CHILDREN AND V.D.
a conspiracy of silence
Eve’s Weekly, Bombay
Vol. XXXIV, No. 21 of May 24-30, 1980
Pages: 40,41 & 47
the high incidence of v.d. among children has been ignored by the public and by health authorities. the reason for this is our prudery and a tendency to pretend that something of which we are ashamed does not exist.
The United Nations has declared 1979 as the International Year for the Child (IYC) to focus public attention on the plight of children and to improve the quality of childhood. The IYC has come and gone, but the welfare of children is a continuing process. India has adopted a national policy for children and declared her children as “supremely important assets whose nurture and welfare are her responsibility.” There are the National Children’s Board and the National Commission for the IYC. However, these statements and the course of action are like two parallel lines which will never meet - pious platitude on one side and the callous inaction on the other. How can we overcome this? And what action needs to be taken urgently to make our children healthy and happy?
The writer has heard many talks and read a number of articles in newspapers covering, many aspects of childhood disabilities, such as mental and physical handicaps, blindness, deafness, nutritional deficiency, etc. and the number of children in each category and the measures taken or suggested for their correction. However, it is remarkable that no reference is made in these to the havoc played by venereal disease which is one of the most serious hazards for children.
The high incidence of V.D. among children, the disabilities, diseases and deaths that follow, have been totally ignored both by the public and by health authorities. The reason for this is of course our prudery and our national tendency to pretend that something of which we are ashamed does not exist.
This conspiracy of silence regarding V.D. is not new and is quite familiar to most venereologists. The age-old assumption that venereal diseases are the result of promiscuous sex relations and therefore the wages of sin continues to weigh heavily on the public mind implying thereby that those who suffer from it deserve it and sympathy need not be wasted on them.
This moralistic attitude ignores that children suffering from V.D. are being punished for the sins of their parents or are the innocent victims of infection or forced sex. Congenital syphilis acquired in the uterus or at the time of delivery, person to person transmission of V.D. by direct or indirect contact is common.
It is necessary to emphasize that these diseases attain significant proportions and contribute greatly to childhood illness, disabilities and death. If our proclaimed concern for children is to have the meaning, we should first recognise that V.D. affects children in many tragic ways. Bit we lack any reliable statistics which is the first need in the battle to save children from its insidious and cruel grip.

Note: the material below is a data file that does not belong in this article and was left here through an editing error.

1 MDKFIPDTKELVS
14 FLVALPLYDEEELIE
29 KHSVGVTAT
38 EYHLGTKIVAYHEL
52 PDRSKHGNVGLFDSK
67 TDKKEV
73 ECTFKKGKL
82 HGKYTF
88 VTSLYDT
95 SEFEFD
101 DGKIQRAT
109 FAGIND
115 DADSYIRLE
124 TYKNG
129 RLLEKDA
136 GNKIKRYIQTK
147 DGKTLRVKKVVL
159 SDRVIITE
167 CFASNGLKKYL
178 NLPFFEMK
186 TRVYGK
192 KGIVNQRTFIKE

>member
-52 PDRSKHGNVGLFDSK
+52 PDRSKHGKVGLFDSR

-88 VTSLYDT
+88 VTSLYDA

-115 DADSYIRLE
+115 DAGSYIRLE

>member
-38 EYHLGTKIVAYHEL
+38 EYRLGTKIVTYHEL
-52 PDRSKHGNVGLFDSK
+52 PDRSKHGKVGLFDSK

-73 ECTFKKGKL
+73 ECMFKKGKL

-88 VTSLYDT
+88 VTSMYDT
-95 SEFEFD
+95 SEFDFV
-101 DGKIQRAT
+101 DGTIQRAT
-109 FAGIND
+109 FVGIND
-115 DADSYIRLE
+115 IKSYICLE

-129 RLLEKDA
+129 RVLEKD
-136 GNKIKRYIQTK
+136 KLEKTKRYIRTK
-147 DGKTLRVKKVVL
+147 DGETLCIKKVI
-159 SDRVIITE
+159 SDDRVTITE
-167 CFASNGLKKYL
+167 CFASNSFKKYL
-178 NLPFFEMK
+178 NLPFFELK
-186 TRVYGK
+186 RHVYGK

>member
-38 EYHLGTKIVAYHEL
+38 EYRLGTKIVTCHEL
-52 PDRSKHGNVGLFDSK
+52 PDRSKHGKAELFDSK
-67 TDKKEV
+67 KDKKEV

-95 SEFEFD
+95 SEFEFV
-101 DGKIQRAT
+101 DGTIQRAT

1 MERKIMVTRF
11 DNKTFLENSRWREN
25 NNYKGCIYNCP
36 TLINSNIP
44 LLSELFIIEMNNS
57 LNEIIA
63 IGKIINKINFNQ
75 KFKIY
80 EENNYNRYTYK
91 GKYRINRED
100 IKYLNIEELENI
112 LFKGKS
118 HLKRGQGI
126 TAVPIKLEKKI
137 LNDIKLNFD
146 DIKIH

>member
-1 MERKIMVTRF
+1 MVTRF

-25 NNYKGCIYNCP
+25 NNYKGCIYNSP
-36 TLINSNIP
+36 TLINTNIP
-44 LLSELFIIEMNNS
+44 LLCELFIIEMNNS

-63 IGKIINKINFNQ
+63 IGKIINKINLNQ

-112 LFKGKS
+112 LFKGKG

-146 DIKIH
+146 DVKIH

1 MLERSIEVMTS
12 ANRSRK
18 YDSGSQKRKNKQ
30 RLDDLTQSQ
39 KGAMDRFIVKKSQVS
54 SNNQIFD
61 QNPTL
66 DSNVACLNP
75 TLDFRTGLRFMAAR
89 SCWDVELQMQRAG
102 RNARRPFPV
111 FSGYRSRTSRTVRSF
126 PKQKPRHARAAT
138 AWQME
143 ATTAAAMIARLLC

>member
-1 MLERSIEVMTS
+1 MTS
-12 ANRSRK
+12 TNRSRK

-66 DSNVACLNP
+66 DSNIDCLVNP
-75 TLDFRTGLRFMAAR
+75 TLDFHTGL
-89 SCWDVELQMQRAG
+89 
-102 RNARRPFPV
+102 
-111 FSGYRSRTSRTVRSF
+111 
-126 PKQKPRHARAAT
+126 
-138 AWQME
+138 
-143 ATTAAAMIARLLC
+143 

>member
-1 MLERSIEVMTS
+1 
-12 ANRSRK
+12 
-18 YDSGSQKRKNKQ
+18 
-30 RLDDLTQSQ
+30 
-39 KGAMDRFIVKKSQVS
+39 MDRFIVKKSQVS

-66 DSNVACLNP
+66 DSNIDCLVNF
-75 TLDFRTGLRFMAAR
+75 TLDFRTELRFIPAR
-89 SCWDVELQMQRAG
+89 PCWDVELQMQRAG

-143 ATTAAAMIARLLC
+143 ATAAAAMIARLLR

By adopting an ostrich like attitude to V.D., we are victimizing innocent children, and by our hypocrisy in this matter, we are weakening the nation itself. These diseases have a serious impact not only on the individual who got the disease originally, but also on the other members of the family, even the whole community. Of all the diseases inflicting man, these are the least confined, the least manifest, the most insidious.
However, because we smugly regards V.D. as deserved punishment, the facilities for its treatment and cure are minimal, and neglected, ignored or often even unknown to the victim, it can affect a foetus in the uterus as well as when it is born and outside the womb. And it often spreads from these children to their brothers and sisters, the neighbouring children by fondling, kissing and other personal contacts.
The child population of the country is said to constitute nearly 40 per cent of the total population. If we assume the population of India now to be nearing 700 million, the child population comes to 280 million. How many of this large number of children suffer from venereal diseases? Annually about 125 to 130 of 1000 new born infants die soon after their birth. How many of thses deaths are due to syphilis? How many deaths are due to virus infection acquired venereally? What is the role of syphilis and gonorrhoea in disabilities like blindness, deafness, paralysis and mental retardation among children?
Treponema pallida of syphilis are capable of invading the developing uterus or soon after its birth and causing abortion, miscarriage, stillbirth or post-natal death. All these questions demand answers from health authorities, yet they seem to consider them outside their province - as if children suffering from V.D. caused diseases are less worthy of attention than those suffering from diseases of other types. As if these children are not the nation’s responsibility, they have not even bothered so far to get countrywide statistics on this.
Above: An 11 year old boy, the victim of syphilis.
While searching for information, the writer came across a report on the city of Bombay for the year 1920. This can at least give an idea of the havoc V.D. can play today with the city more congested, with sex more promiscuous. “ The J.J. Hospital, Bombay,” the report read, “recorded that 18.7 per cent of its indoor patients and 23.3 per cent of its outdoor patients had evidence of V.D. At the Motibai and Cama hospitals for women, 10 to 15per cent of the patients were seropositive for syphilis. Among the 2000 annual still births in the city, 18.5 per cent were due to syphilis. Out of 9000 children that died annually, 3000 died of congenital syphilis. Of the blind children 30 per cent, of the deaf children 25 per cent, of the mentally deficient children 50 per cent were due to V.D.” But this report had no effect on the health authorities.
Above: Faces of congenital syphilis showing deformity of nose and flattening of malar bones.